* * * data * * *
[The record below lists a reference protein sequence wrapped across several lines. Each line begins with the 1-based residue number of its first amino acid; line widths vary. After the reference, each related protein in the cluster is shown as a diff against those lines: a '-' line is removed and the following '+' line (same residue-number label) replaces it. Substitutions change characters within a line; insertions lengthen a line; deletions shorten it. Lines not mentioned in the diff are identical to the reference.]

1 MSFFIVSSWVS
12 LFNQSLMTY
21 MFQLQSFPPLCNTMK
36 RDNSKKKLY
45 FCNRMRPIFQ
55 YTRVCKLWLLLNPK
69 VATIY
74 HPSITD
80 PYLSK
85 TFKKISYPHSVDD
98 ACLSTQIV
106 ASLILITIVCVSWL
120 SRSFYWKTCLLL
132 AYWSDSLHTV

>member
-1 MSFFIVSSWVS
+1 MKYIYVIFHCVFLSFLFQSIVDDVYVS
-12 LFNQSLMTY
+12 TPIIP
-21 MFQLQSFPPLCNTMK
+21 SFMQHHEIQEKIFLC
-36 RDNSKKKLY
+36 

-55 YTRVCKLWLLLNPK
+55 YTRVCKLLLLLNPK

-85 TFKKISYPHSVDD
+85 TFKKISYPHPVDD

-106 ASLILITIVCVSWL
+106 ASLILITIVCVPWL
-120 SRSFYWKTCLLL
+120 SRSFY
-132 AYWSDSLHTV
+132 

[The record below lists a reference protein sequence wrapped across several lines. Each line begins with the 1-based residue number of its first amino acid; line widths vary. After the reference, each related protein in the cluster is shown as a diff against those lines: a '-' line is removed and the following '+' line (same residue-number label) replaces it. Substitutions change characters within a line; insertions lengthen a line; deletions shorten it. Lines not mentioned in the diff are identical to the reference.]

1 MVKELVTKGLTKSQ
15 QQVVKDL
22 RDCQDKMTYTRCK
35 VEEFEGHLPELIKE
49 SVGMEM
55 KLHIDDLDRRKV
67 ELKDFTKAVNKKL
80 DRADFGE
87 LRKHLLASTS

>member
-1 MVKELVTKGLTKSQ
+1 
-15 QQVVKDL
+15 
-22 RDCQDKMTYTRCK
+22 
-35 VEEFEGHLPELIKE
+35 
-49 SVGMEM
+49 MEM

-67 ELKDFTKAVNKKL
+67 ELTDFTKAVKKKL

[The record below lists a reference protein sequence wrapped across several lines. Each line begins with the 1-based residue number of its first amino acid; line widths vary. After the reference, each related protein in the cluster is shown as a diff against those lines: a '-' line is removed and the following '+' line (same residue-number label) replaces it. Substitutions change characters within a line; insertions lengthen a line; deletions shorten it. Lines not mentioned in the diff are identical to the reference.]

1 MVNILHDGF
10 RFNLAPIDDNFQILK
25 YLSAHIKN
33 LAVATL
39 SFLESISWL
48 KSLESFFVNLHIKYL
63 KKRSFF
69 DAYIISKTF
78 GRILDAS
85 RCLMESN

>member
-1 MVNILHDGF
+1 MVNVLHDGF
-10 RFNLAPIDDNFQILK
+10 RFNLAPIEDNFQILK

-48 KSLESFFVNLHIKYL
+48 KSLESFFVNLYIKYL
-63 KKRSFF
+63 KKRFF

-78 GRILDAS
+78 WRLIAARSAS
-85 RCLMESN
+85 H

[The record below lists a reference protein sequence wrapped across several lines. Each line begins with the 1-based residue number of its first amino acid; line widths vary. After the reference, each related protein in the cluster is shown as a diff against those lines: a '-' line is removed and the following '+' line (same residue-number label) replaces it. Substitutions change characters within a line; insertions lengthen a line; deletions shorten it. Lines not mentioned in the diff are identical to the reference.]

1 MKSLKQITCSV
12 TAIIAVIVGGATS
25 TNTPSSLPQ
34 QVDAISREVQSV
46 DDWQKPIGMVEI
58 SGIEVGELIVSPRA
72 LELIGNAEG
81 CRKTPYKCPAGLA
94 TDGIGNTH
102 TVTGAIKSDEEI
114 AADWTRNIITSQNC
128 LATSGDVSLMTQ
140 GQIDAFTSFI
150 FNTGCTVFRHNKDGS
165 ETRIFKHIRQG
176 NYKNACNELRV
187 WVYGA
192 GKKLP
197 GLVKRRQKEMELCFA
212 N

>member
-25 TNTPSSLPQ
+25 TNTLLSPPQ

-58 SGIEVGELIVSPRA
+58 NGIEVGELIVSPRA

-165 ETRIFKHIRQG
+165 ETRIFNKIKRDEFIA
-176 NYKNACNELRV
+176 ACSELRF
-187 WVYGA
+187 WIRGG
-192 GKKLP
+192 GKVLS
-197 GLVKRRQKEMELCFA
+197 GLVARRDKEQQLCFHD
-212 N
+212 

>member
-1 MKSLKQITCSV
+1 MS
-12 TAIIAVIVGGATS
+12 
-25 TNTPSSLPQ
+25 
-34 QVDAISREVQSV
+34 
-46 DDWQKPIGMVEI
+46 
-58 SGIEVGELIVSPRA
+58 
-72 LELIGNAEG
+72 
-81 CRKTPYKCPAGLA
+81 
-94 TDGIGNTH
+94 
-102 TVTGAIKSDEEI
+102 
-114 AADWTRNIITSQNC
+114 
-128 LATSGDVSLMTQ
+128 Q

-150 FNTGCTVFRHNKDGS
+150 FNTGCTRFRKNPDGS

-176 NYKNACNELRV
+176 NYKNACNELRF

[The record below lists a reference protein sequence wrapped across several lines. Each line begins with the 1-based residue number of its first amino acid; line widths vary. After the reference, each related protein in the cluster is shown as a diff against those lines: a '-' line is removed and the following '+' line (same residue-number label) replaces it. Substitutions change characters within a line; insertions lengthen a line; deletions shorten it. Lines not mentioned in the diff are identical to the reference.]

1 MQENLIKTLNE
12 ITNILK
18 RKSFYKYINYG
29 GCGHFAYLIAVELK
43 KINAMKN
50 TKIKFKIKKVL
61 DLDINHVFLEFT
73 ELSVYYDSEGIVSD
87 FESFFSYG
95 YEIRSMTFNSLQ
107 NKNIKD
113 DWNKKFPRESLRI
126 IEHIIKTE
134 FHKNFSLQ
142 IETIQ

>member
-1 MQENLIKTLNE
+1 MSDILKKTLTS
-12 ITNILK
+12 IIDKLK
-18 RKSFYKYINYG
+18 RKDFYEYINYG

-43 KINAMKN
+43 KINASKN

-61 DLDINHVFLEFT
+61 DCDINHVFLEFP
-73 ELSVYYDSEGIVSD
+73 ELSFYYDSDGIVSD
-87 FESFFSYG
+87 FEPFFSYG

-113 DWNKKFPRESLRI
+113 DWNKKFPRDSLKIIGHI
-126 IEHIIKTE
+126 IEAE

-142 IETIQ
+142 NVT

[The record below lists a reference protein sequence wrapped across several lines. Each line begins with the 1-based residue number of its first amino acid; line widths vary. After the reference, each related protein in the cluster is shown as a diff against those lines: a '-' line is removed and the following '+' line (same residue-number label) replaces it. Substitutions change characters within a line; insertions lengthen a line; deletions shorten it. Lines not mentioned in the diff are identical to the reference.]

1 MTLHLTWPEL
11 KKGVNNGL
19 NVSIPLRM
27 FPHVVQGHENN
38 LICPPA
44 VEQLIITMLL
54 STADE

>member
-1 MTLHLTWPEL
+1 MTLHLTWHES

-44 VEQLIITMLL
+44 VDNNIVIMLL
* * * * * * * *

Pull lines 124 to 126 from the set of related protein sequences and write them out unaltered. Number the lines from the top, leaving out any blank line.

+12 
-25 TNTPSSLPQ
+25 